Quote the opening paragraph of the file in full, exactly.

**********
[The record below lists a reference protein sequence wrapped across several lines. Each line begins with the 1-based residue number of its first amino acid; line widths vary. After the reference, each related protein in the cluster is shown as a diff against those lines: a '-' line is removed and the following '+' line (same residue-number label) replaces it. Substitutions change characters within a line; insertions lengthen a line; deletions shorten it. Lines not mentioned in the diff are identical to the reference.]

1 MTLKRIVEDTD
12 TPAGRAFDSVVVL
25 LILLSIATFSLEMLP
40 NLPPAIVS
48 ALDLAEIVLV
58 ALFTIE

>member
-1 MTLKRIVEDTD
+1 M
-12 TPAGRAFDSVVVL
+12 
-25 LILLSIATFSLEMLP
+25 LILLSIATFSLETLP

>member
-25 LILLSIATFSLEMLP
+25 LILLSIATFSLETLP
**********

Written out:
[The record below lists a reference protein sequence wrapped across several lines. Each line begins with the 1-based residue number of its first amino acid; line widths vary. After the reference, each related protein in the cluster is shown as a diff against those lines: a '-' line is removed and the following '+' line (same residue-number label) replaces it. Substitutions change characters within a line; insertions lengthen a line; deletions shorten it. Lines not mentioned in the diff are identical to the reference.]